California’s San Francisco Bay Area is a progressive hub. However, it was the Bay Area where while growing up, Ha’Am’s own Sarah Fields’ Jewish identity was pushed away from her due to vicious acts of antisemitism.
A young Sarah Fields was being picked up from her Jewish day-school. Several neighbors who lived near the day-school began verbally harassing Sarah and Sarah’s mother as soon as they walked out the doors of the school. Why? Only because Sarah and her mother were Jewish. Sarah was only six years old at the time.
Sarah began fearing her Jewish identity. This fear was intensified by the warnings her mother gave via her horrific stories. For example: When Sarah’s mother was young, her neighbors would set their items on fire and yell derogatory, antisemitic terms at her family. Stories like these about her mother’s life easily turned her away from her Judaism. “I resisted it because I knew about the harassment,” said Sarah when she told me her story.
Throughout the rest of her childhood, Sarah experienced further acts of social alienation due to the fact that she was Jewish. She avoided Judaism more and more over the years; she did not want another reason for the middle school bullies to pick on her. Because she could outwardly pass as someone who is not Jewish, she was able to easily distance herself.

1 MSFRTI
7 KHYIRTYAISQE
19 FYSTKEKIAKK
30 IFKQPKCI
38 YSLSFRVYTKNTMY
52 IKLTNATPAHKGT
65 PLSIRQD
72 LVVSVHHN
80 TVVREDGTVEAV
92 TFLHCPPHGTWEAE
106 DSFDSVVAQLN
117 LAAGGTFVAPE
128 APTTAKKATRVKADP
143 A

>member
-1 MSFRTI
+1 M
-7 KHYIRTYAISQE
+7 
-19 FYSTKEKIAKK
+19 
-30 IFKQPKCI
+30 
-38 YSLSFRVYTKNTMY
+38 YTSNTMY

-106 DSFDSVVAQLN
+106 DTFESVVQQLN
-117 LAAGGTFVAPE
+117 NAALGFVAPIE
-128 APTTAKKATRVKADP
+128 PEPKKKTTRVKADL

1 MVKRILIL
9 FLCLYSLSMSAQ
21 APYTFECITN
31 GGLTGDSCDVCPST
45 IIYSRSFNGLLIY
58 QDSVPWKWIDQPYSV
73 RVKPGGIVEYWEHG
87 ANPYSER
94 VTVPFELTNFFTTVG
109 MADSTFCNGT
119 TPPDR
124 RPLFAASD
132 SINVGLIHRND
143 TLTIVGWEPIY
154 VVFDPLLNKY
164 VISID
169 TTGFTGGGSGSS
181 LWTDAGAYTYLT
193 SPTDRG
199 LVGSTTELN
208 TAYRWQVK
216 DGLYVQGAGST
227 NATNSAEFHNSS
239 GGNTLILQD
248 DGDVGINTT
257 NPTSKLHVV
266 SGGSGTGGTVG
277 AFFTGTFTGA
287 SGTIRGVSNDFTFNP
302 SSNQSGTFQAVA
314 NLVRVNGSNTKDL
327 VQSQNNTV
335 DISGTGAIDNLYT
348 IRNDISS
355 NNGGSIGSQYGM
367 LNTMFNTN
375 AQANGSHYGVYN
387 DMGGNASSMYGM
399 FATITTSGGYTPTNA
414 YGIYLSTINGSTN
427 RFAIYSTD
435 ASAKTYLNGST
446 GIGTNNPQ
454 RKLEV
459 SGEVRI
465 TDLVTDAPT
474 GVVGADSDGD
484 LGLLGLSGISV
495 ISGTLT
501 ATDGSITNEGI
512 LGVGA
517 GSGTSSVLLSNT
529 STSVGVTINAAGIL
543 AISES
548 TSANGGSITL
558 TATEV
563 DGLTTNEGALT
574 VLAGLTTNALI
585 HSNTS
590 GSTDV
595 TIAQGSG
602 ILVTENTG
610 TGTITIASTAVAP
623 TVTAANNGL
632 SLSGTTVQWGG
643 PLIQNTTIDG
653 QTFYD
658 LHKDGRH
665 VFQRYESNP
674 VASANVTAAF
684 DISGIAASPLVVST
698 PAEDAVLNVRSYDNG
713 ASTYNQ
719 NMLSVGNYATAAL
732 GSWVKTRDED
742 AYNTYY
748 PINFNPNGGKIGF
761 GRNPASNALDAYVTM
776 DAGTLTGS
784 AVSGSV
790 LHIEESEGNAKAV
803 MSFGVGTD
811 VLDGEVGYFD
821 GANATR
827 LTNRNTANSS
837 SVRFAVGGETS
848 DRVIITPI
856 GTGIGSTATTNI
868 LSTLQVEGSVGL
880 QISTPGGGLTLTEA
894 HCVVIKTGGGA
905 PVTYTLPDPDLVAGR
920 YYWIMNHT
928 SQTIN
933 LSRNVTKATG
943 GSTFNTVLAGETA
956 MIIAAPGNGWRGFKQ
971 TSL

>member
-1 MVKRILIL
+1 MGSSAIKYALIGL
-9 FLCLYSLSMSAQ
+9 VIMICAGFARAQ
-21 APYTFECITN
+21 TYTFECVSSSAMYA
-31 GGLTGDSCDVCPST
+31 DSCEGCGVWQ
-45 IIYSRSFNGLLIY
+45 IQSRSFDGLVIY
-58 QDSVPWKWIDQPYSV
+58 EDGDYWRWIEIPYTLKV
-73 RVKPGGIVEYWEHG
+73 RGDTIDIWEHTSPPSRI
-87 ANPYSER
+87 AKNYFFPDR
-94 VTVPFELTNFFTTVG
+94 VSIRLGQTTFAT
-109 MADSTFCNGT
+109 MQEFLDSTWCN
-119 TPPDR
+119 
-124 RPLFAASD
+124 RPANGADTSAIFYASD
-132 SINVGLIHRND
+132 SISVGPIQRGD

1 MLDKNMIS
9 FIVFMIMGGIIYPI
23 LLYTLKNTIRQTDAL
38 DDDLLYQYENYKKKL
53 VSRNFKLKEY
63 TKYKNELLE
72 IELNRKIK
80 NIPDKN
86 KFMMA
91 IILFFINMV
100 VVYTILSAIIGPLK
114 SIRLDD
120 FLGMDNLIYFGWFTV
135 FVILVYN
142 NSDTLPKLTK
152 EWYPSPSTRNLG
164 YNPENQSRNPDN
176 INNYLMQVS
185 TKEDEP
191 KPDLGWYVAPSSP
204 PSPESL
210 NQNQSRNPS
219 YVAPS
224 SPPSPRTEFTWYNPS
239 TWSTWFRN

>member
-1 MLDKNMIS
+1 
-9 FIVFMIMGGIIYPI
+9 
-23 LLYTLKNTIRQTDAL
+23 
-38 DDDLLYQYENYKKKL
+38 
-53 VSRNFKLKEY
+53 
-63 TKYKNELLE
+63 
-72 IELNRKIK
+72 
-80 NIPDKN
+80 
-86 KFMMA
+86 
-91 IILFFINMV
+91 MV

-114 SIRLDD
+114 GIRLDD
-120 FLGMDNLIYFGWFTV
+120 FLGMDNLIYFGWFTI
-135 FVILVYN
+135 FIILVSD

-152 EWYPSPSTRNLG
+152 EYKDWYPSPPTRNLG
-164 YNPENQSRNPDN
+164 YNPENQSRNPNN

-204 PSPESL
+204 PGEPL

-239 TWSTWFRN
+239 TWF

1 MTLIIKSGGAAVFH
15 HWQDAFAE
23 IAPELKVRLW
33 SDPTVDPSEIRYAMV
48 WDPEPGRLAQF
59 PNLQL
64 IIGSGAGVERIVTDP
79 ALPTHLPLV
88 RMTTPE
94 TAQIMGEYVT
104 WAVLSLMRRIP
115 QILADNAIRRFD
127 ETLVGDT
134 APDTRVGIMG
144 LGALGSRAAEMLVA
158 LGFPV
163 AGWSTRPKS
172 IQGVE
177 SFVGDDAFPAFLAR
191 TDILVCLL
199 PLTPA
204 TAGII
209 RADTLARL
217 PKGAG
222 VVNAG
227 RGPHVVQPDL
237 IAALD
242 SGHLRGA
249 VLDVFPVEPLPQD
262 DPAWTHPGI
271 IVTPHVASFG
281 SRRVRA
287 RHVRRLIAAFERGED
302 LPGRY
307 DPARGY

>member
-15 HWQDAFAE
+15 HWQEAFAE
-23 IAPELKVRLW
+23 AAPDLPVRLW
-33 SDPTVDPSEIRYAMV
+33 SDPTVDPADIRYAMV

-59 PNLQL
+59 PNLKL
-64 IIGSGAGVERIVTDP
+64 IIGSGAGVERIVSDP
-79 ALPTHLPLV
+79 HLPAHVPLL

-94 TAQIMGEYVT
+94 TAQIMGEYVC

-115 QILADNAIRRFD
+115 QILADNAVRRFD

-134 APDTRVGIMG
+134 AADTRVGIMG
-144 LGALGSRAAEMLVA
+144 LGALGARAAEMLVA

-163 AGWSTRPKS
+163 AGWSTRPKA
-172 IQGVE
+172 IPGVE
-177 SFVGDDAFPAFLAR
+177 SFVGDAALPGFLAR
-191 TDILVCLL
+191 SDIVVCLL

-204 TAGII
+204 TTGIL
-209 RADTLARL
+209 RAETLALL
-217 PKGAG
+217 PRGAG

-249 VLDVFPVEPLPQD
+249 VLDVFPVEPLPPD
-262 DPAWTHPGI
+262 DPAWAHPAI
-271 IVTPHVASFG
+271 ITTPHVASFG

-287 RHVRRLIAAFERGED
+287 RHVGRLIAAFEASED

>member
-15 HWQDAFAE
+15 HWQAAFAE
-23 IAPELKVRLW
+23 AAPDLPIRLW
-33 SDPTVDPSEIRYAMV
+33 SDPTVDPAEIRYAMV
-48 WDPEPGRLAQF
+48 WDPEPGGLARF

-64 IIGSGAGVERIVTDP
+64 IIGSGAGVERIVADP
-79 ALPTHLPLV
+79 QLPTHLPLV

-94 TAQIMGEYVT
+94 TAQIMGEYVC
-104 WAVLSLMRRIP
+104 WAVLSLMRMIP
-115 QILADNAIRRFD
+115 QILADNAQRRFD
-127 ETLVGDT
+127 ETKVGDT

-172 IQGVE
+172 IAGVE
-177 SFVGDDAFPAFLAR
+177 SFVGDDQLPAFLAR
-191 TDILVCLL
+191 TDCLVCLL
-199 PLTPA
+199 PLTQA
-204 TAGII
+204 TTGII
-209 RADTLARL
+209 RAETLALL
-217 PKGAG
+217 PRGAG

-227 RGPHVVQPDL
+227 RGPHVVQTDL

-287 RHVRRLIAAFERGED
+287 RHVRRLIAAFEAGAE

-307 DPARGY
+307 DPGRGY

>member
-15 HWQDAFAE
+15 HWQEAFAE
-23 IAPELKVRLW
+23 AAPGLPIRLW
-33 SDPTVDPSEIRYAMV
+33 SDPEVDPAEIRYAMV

Sarah still considers herself to have been raised Jewish even though she averted herself from it. Her parents encouraged it even though her mother had been through severe antisemitism in her life. Regarding this fact, her mother said: “Being Jewish and raising my child Jewish was important to me, because almost everyone on my grandmother’s side [of the family] got wiped out by the Holocaust”. After interviewing Sarah and hearing from her mother, it appears to me that it was almost as if raising her child Jewish and existing as a Jew is an act of defiance and resistance against years of violence against their family.
In high school, things began to turn around. One of Sarah’s long-time Jewish friends who completely embraced their Judaism encouraged Sarah to come out of her fearful shell. Another friend suggested that once she gets to college, she should check out the Jewish life on campus. That’s exactly what she ended up doing.
Sarah has since realized that she should not live her life in order to please anti-semites. Sarah is now involved with UCLA’s Hillel, as well as Ha’Am Newsmagazine. She has realized that not only has it given her a sense of community, it also reminds her of her family back home and the practices she grew up doing.
Sarah has shocked herself by coming out of her shell and taking those initiatives in the face of past anti-semitic acts. She is extremely brave for doing so.